Bloodshot (2020)

According to the internet (so you know it’s credible), Bloodshot is supposed to be the start of a new cinematic universe. This one will be based on Valiant Comics properties, none of which I’ve heard of. Bloodshot does not make for a good first impression to the company’s characters. The film, which would have felt generic in the early 2000s, comes and goes without leaving any sort of lasting impression, which is funny given how much of it deals with memory.

Ray Garrison (Vin Diesel) is a U.S. Marine (this is, unfortunately, not a Pacifier sequel) who, along with his wife (Talulah Riley), gets murdered. He wakes up without his memories but is told that he was killed. He has been revived by Dr. Harting (Guy Pearce) and injected with nanites—nanomachines that will repair any injury he gets and also give him superhuman strength. He’s Wolverine without the claws, is the best way I can put it. He also slowly recalls his memories and begins to seek vengeance on the ones who killed him and his wife, assuming those memories are, in fact, his memories.

The plot, as you might expect, doesn’t end there. Conspiracies and corruption and evil and all that fun stuff pop up. It plays out like a low-rent version of Total Recall, lacking any of the intelligence and world-building that the 1990 movie had and instead playing out like an uglier version of the 2012 remake—but weaker even than that. It has almost nothing when it comes to characters, the actors have so little to work with that it’s painful to watch them blankly inhabit the screen, and even the action lacks creativity. It turns out Wolverine’s claws add a lot.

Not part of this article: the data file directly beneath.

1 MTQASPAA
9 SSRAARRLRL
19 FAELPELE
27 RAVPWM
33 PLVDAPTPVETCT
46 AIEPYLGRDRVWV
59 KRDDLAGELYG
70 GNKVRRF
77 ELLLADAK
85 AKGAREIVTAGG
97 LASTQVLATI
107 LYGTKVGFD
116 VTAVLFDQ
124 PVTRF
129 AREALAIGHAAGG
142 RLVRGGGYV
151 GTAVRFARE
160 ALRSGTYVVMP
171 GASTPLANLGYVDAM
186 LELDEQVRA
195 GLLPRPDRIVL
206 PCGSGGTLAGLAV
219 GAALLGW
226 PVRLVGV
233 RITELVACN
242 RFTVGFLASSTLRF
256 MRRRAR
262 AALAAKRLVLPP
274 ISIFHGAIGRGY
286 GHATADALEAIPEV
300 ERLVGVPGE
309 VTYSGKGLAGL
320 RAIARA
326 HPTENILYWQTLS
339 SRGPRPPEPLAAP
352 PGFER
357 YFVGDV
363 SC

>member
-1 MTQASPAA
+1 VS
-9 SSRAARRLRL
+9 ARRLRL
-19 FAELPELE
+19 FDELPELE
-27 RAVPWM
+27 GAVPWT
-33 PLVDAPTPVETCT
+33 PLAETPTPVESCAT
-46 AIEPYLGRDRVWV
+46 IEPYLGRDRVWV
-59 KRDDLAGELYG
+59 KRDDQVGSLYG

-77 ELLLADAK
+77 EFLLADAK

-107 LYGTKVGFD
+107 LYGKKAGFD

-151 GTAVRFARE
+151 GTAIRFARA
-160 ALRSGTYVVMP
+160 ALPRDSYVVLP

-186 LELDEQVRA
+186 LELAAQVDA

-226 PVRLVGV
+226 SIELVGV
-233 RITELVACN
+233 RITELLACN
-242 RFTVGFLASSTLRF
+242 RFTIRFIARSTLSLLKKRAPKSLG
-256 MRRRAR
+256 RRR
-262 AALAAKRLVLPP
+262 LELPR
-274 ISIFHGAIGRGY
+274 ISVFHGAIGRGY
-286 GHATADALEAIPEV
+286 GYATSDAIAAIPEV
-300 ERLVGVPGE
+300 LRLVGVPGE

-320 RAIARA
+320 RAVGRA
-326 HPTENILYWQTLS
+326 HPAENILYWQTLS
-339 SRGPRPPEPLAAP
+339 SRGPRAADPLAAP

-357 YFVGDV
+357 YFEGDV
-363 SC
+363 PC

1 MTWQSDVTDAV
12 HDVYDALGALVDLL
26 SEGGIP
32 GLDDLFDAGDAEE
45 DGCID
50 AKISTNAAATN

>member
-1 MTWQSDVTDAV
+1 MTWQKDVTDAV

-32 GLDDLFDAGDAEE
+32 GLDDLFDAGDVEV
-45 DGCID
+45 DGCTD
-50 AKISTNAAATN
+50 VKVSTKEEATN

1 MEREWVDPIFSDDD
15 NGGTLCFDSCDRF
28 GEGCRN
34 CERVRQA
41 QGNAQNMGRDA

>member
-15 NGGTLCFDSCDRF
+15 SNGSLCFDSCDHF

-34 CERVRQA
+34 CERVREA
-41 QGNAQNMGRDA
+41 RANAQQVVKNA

Bloodshot lacks suspense, too, which is the biggest issue with its action scenes. Even when Garrison gets to fight other augmented individuals, it never truly feels possible for him to lose. The Marvel movies suffer from this, too, but it feels like even more of a problem when (1) the character has regenerative powers and (2) that’s almost all we know about them. The Marvel characters get plenty of development in non-action scenes, while this guy has nothing of significance in that area (by design or not, it makes it really hard to invest in him).

I’ve wracked my brain trying to think of anything good about Bloodshot and I’ve come up pretty much empty. If there are no strong characters, a predictable plot pilfered from prominent movies, and lackluster action scenes with no stakes, then what else is there? The CGI is noticeable and not especially good (the film only has a reported $45 million budget), the editing is choppy, the cinematography is bland—the whole thing feels like a cynical and generic production that has nothing interesting about it. Most of it is bad and the rest is bland.

If Bloodshot really wants to kickstart a cinematic universe, it needed to do a lot more legwork and leave a lot better first impression. The film is as banal as can be. It feels like a generic action movie from the ’90s that—actually, no, that statement works on its own. It brings nothing to the table and can’t even satisfy a desire for junky B-movie action.

Conclusion: Bloodshot is so bland it doesn’t even work as a trashy B-movie.

Recommendation: If it’s between seeing Bloodshot or staying home, you should stay home.

  • 2/10
    Rating - 2/10

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